If you aren’t supposed to judge a book by its cover, why do publicists make book covers and dust jackets so appealing? Why do women wear pounds of makeup and heels that make their butt look firmer and tighter? Why do men wear snappy suits and get sleek haircuts? Why do we have to drive the shiniest, nicest car on the lot, or have the biggest, bestest (yes, I know, ’tis not a word) house on the block? Beauty is only skin deep, right? Right? My point isn’t even that our society is shallow and hypocritical (though it is). My point is that I’m a total asshole. Upon reflection today, I learned that after being bullied my entire life by various people (including adults), I became a bully myself. Even if it was in my own head. And I don’t mean the whole “you-are-your-own-worst-enemy” scenario. I think I’ve fulfilled my quota of allegories for the first 10 sentences of this post. I literally mean I was a bully. Whether it was by force or out of my own insecurity, I have yet to determine (but might by the end of this), but I am a mean person. I know some of it is a layer of protection. It’s my own dust jacket to make sure the wrong people don’t get too close (you knew it wouldn’t be the last analogy…come on, who are we talking about here?). I’ve let the wrong people get close to me my entire life…like, I would be friends with a bag of moldy lettuce and allow it to make me sick, as long as in return I got company. What’s it called? The scientific relationships…consulted my consultant (AKA, my brother). I always willingly join in on parasitic relationships, except I’m the host. The other person/people are the parasites and I willingly let them destroy me…slowly, painfully, and usually at great cost to more than just me. Now, I’m not limiting this to a certain person. I’m saying that the majority of my relationships (intimate or benign) are like this. Now, we could argue the whys for a million years. Ultimately, the only answer I think we’re going to settle and agree on is the fact that I wanted/needed affection and attention and what I was getting from my parents wasn’t naturally adequate for me. So, hoping to find a relationship that would be symbiotic (my consultant says this means it benefits both that participate…sue him if he’s wrong, not me), instead I would end up in relationships that ultimately hurt me. I gave up my values, my self-respect, my dignity, my family, money, time, resources, energy, all of that in order to make the other person happy. And it was done in the hopes that if the other person was happy, I would be happy. A lot of it came out of fear too because I was always afraid of them leaving me, deserting me and not being my friend anymore if I denied any of them the simplest request. That built onto the happy=happy theory because I equated their not being happy=abandonment. So, if I could please them, it was a double win for me: they would stay and they would enjoy staying, which would make my life that much easier. Whenever I see shows like Downton Abbey or Upstairs Downstairs, I’m always more interested in “Downstairs.” Why? Not because that was what was really running the house. Not because those were the people whose blood, sweat and tears went into making the “Upstairs” lives that much better…but I used to think it would be fun to have that type of relationship. It was an “approved” or “socially acceptable” servitude. It would’ve been an excuse for me to act the way I did. I like to believe that I naturally have a stronger capacity to nurture and care for other people anyway, which is not helped by my total lack of spine, but I always thought devoting my life to a bigger cause, to giving my life some meaning, even if it was dressing another woman for dinner every night with her family, I could be caring about something. Because the majority of the time, I’m spent caring only about the welfare of the people I love. That’s it. My time oscillates between sheer boredom and extreme anxiety nowadays. And extreme anxiety is what got me thinking to this twisted notion. When I was in elementary school, I distinctly remember a teacher calling my parents when I was struggling with math and telling them that I was going to be a great leader someday. Middle school happened, then high school, and somewhere in the middle of that, my mom brought it up because I had never heard this conversation. She mentioned it in an argument we were having. She didn’t say it in anger (typical Mom, never spiteful), but said it in disappointment, something that was new for her. I think that’s what solidified it in my brain, even after all this time. She said, “Your 5th grade math teacher told me you were going to be a great leader one day. Back then, I believed him. Now, I don’t.” Then, she walked away. I was crushed. That was the day I realized I had truly become a follower. I realized that everything I ever stood for (which, of course, being in high school was as vast and uncertain as the ocean) didn’t matter anymore because I wasn’t standing for it. I wasn’t even sitting in protest for it. I was lying on the ground and allowing the weight of the world to slowly crush me, like rocks crushing a vagrant’s chest in Puritan times. Rather than try and defend myself, I allowed my “friends” at the time, to holler “witch!” and haul me away, smear and besmudge my character and who I was in any way they wanted to, and then watched them walk away after finally telling them enough was enough. And even after all of that, I would still hope that they would come back, grab the tomatoes and keep throwing them, continue the name-calling, the teasing, whatever they were doing just so that I wasn’t alone. And when all of that was turned inside out because I had Mara to lean on. I was suddenly cool and popular. People wanted to talk to me because I was a dog that followed someone around. They felt sorry for me and by association, felt the need to include me in plans. This was reciprocated though. Mara’s behavior became my own. I couldn’t move independently of her. I couldn’t free myself. She was Peter Pan and I was her shadow, but Wendy had already sewn me to her foot. With a compromised character and replaced etiquette, I was doing things that weren’t okay with me. That included illegal things (that’s another story for another day!), and morally illegal things, like bullying. I was now the heir apparent to the monster that had made my life hell for my formative years. And, of course, that’s what stuck. The wish-washy, quiet, meek, little girl didn’t last. The girl who throws up a front and makes everyone believe she’s mean and tough is what has lasted the longest. She’s the one that has survived this long. And you know what? Maybe that’s why people are so mean. Because, ultimately, that’s what it takes to survive. Everyone’s meanness is just compounding on everyone else’s and in the end, it’s a cycle that never stops. I judge books by their covers all the time. No seriously, if the book isn’t visually appealing or colorful, I’m not picking it up. (Sorry, meant that literally! Got a little sidetracked!) I make (what I feel) are off-hand comments about strangers’ appearance all the time. And if I don’t say them out loud, I’m still thinking them. Part of the problem is the whole building-the-barricade-and-beating-the-enemy-to-the-warfront thing. It’s an arms race and to win, I have to think/say something about them first. I don’t do it to my friends or people I hang out with but I do it to random strangers. I want to now type “I can’t help it” but I think I can/should. I don’t want to inherit the demon that sat on my back for forever and bent my spine so bad it fell out of my ass. I know people with depression, eating disorders, anxiety, etc. talk about bullies and how it affected them, how they can never forgive the person who did it to them and stuff like that. I know exactly what they’re talking about. I’m in therapy, and have been/will be for a long ass time because of the people who bullied me. I don’t even think I realized it truly was “bullying” until very recently. But I also feel extremely guilty when those types of conversations come up. Why? Because I feel like I’ve batted for both teams…and scored a few runs for each.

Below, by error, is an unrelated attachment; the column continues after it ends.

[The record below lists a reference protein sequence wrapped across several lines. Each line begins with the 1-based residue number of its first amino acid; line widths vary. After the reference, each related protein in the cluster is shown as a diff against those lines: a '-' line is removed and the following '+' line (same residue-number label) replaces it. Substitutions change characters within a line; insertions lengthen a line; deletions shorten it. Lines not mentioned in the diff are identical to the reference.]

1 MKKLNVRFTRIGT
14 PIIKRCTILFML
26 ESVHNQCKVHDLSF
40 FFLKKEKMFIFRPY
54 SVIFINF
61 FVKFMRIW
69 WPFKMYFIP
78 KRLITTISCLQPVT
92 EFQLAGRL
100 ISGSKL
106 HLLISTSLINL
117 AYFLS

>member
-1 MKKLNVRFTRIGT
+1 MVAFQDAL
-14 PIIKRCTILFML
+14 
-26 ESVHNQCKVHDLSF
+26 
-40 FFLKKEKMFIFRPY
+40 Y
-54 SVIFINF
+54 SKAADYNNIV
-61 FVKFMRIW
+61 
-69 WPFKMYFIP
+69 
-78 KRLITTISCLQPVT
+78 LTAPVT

*title quote is actually reversed- “I must follow the people. Am I not their leader?” is the actual quote and was spoken by Benjamin Disraeli (Forbes.com)